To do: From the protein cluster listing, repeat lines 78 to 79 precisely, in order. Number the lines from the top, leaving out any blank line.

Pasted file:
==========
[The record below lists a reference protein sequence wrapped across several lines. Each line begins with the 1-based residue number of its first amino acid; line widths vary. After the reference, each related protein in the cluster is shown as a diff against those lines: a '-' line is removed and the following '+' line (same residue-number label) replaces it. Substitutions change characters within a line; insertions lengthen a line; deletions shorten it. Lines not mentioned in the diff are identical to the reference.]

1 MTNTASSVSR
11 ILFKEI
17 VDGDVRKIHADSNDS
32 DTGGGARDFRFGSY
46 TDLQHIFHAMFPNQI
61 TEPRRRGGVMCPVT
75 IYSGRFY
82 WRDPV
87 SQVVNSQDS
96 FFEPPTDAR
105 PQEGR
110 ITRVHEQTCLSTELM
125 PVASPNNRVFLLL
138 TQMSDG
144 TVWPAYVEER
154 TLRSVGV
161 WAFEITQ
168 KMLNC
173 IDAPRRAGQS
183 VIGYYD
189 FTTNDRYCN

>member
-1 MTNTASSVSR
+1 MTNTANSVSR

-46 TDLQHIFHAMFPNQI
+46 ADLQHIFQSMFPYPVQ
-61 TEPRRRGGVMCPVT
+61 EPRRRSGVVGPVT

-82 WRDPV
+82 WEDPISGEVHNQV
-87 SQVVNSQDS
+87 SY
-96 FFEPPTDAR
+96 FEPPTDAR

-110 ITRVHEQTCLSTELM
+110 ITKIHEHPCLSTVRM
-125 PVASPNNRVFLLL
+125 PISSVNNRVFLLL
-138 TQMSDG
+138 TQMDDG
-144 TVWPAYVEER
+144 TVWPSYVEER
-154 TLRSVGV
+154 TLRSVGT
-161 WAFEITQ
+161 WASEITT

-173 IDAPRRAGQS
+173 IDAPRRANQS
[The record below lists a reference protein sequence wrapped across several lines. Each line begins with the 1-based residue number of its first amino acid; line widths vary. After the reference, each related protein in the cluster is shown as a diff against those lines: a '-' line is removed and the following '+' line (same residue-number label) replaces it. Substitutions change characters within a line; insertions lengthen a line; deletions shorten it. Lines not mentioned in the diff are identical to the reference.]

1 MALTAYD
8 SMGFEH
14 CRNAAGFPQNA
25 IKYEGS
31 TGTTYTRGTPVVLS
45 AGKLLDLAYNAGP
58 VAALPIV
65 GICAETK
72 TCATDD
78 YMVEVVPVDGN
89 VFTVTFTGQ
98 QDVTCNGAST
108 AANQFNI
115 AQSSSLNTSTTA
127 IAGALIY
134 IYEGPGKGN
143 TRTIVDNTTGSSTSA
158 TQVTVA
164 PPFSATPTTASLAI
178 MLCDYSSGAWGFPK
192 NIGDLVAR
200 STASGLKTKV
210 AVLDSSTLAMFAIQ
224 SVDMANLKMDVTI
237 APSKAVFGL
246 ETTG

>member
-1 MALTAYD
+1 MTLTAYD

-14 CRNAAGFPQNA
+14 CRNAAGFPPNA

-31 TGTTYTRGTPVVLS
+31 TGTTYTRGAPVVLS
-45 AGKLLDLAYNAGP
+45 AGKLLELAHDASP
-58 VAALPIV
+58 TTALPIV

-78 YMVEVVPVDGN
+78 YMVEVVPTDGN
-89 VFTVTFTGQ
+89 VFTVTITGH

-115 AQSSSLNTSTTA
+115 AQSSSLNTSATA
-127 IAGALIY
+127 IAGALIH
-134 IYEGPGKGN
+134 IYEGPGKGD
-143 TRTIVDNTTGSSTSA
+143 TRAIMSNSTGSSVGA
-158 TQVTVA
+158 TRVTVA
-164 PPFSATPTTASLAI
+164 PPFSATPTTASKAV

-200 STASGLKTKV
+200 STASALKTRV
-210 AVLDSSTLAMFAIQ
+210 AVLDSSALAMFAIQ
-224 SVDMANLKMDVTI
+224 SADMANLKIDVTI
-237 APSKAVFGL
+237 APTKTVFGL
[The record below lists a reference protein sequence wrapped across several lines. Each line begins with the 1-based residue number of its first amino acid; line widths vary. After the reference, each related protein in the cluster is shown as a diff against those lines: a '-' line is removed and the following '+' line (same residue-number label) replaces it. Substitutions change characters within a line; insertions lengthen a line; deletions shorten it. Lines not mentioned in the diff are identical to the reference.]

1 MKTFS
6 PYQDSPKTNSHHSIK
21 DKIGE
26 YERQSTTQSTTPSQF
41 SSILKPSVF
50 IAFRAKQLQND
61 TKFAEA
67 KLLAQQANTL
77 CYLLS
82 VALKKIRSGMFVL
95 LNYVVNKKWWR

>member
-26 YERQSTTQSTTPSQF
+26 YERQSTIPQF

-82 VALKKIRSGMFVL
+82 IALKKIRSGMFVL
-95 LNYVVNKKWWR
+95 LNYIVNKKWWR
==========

-1 MALTAYD
+1 MTLTAYD